W.E.B Dubois’ Theory on the “Double Consciousness” & Conflict/Radical Marxist Theory as It Applies to the Novel – a Lesson Before Dying

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W.E.B DuBois’ Theory on the “Double Consciousness” & Conflict/Radical Marxist Theory as it applies to the Novel – A Lesson Before Dying

DuBois’ theory on the “Double Consciousness” states, “After the Egyptian and Indian, the Greek and Roman, the Teuton and Mongolian, the Negro is a sort of seventh son, born with a veil, and gifted with second-sight in this American world,--a world which yields him no true self-consciousness, but only lets him see himself through the revelation of the other world. It is a peculiar sensation, this double-consciousness, this sense of always looking at one's self through the eyes of others, of measuring one's soul by the tape of a world that looks on in amused contempt and pity. One ever feels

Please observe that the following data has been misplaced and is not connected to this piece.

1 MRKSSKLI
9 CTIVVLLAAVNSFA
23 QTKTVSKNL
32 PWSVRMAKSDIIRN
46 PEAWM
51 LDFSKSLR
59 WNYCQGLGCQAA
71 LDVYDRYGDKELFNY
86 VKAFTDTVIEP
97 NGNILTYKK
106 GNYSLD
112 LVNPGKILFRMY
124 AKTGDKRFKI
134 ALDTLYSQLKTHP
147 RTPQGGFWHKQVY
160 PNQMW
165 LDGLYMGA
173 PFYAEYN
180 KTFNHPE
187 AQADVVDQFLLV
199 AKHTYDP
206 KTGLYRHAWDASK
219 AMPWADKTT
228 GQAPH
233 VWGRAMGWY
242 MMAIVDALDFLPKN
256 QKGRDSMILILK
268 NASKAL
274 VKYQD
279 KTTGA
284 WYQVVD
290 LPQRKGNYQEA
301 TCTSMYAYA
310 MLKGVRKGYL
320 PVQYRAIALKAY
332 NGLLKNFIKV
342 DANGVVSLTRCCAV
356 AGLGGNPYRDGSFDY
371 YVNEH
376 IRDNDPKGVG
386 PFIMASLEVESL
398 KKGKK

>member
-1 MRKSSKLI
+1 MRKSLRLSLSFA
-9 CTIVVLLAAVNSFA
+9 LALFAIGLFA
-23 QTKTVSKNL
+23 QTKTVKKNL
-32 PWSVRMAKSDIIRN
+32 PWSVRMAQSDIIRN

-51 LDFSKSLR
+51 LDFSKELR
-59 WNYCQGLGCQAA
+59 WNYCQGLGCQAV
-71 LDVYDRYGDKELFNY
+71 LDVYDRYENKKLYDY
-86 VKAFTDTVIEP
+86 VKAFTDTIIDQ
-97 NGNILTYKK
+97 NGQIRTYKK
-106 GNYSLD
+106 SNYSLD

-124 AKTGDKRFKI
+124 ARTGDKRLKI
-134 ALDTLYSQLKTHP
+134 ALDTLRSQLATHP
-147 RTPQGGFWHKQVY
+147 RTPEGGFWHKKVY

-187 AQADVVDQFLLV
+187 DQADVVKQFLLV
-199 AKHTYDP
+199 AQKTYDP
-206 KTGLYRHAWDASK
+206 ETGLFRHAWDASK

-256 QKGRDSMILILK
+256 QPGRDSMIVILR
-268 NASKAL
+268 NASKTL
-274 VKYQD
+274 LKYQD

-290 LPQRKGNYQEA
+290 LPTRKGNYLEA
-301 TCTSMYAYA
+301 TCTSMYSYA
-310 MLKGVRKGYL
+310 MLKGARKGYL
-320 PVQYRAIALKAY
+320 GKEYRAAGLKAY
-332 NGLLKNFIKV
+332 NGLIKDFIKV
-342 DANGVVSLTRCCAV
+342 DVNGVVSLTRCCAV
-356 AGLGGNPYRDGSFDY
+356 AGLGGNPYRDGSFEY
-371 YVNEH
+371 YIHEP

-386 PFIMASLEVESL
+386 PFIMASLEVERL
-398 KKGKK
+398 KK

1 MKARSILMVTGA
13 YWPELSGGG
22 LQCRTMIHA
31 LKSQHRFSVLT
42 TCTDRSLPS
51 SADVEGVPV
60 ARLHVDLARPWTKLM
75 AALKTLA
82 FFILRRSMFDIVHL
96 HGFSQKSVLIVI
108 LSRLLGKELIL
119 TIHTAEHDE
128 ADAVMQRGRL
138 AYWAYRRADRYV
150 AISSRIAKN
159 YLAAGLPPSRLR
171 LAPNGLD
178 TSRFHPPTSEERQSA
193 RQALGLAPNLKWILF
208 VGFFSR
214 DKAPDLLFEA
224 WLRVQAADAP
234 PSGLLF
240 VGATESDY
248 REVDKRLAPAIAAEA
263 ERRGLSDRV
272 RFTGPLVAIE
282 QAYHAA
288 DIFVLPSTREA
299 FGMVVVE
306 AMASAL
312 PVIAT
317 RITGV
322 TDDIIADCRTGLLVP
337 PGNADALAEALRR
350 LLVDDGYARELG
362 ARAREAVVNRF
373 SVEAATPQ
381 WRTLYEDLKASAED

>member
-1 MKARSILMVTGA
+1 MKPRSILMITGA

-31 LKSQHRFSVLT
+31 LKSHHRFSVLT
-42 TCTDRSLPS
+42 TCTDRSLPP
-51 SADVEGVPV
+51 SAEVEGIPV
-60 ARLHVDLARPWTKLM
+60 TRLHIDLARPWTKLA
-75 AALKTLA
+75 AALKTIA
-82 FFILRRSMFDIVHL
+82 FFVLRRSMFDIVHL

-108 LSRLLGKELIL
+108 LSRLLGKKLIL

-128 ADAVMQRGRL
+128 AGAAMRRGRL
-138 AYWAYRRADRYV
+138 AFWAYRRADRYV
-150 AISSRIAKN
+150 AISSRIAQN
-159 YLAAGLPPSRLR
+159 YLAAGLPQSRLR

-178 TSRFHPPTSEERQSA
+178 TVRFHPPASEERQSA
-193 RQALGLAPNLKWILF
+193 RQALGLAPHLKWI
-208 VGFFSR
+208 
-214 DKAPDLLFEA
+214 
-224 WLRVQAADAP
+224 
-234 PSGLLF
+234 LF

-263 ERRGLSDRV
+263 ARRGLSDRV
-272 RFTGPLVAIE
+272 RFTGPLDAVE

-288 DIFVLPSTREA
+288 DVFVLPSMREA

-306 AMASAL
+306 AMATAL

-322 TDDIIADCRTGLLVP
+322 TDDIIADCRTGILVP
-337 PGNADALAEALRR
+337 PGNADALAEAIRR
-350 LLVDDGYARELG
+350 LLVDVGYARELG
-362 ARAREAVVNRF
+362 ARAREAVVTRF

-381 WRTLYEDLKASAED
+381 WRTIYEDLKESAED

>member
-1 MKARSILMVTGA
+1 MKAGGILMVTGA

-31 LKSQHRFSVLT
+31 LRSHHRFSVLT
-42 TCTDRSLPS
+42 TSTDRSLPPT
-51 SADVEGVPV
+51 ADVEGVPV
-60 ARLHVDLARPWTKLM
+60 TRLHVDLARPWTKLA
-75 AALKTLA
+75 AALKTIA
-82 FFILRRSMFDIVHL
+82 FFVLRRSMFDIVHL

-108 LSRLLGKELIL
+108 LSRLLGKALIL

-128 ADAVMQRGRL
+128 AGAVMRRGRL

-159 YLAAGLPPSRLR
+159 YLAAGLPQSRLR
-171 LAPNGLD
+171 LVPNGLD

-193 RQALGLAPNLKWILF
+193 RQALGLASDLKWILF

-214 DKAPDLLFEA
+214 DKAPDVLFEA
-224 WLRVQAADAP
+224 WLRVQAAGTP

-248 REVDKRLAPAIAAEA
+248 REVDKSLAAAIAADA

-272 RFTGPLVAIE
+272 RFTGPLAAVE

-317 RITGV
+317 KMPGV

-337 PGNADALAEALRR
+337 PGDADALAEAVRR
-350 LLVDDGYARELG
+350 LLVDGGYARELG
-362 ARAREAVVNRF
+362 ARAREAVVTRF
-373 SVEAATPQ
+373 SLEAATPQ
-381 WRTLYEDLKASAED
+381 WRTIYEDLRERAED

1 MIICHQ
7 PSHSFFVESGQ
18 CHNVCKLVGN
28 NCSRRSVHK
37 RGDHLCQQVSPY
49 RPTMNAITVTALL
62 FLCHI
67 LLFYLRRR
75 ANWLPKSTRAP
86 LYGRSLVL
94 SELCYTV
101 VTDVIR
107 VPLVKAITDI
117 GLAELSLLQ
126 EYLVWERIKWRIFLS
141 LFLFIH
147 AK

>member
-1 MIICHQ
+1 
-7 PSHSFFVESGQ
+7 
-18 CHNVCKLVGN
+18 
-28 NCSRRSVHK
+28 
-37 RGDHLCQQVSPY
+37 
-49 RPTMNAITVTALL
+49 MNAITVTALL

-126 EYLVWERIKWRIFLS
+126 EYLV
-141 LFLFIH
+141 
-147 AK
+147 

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This is what Grant struggles with, it’s not that he feels inferior or unequal – it’s that he knows he’s equal, if not better than those who see him as below. How can one be a man in a society where he is not considered one? This is Grant’s real struggle and this struggle also exists in other characters throughout the book. The most significant example of the double consciousness theory appears in the beginning of the book, between Chapters 1 -3. “What justice would there be to take this life? Justice, gentlemen? Why, I would just as soon put a hog in the electric chair as this.” In Chapter 1, Jefferson’s defense attorney tries to gain sympathy from the jury by comparing Jefferson to a hog. Jefferson is deeply disturbed by this comparison. His own defense attorney, someone who is suppose to be on his side, even views him as no more than an animal. Jefferson begins to view himself through the eyes of society, and proceeds to behave like a hog – refusing to speak and picking through his food. It appears that society’s view of him has finally taken its toll, and he began to believe his own worth was, indeed, no more than a worthless hog. Miss Emma sees this, and the impact of the lawyer’s words. She realizes that she must do everything in her power to ensure that Jefferson dies like a man, a man with dignity, a black man with dignity. Jefferson’s choice to die

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